They absolutely don’t belong there in my eyes. They are also not views per se, they are like data reshapers / transformers / whatever-you-want-to-call them.

That’s honestly really eye opening for me. I thought this basic formatting was exactly the purpose of View modules in Phoenix!

It sounds like you are saying the View modules are specifically for putting controller/context provided data into a shape that a template will readily consume. Is that pretty much it?

Can I just double check my comprehension:

Create these data formatters somewhere in/round the User module and then alias that module in my view module for access by the templates?

I can see why that is an improvement, but something still seems a little off the me :thinking:

From the docs (

“Phoenix views have two main jobs. First and foremost, they render templates (this includes layouts). The core function involved in rendering, render/3 , is defined in Phoenix itself in the Phoenix.View module. Views also provide functions which take raw data and make it easier for templates to consume. If you are familiar with decorators or the facade pattern, this is similar.”


Picking the right CSS class for given application state, conditionally showing username or “not logged in”, fiddling around with consistent CSS classes for inputs/buttons etc is something that I would put in a view module.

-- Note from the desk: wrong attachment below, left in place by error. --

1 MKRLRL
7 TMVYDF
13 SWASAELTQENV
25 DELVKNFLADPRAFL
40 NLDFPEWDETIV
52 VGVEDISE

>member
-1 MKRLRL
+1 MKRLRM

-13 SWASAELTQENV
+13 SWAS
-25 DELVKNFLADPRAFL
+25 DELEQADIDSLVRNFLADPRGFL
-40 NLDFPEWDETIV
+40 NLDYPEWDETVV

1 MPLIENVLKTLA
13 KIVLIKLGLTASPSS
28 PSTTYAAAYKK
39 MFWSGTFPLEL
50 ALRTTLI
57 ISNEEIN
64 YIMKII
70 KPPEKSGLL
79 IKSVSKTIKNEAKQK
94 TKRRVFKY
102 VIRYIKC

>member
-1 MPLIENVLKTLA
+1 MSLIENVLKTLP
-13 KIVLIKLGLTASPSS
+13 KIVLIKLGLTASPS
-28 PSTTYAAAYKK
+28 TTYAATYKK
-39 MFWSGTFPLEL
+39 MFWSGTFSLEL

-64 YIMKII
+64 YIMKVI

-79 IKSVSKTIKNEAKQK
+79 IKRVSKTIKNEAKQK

Also one-off stuff, like expanding a list in your assigns into a comma-separated list for display.

I see it as the final step to tidy things up so template code is more readable.

On the Phoenix docs overview page, the list is a little more terse than the description above:

  • render templates
  • act as a presentation layer
  • define helper functions, available in templates, to decorate data for presentation

Things like formatting phone numbers, addresses, currency etc are probably more business related. They can end up in email notifications, data exports, reports etc. They would most likely live in the app data modules (as per @lud suggestion) or in other modules depending on their complexity.

Ultimately here’s no hard and fast rules. One of the nice things about functional programming is it makes it relatively easy to move things around as your application grows or you discover module dependencies that no longer make sense. You put something into a function and a formatted thing comes out with no unpredictable side effects, so you can move that function elsewhere with relative ease.


That is really useful. Thanks a lot for the reply.

I’ll have a look at my View modules this week to see if/how I can implement what you are pointing out here.

Thanks again!

@mindok Already gave you an excellent explanation. I’ll just echo it by saying that stuff that people put in their Phoenix Views sometimes don’t serve their main goal of rendering HTML / JSON / other web stuff.

I think it’s quite OK to have modules like MyApp.Data.CSV.Formatter or MyApp.Data.Salesforce.Importer.

So the answer to your question is YES. Everything Phoenix must be thin – controllers, modules, views. Most of your business logic, data movement, validation, import/export, persistence, doesn’t belong in your Phoenix files.

As for stuff that clearly belongs in your web pages, there Views are in their exact territory of usage.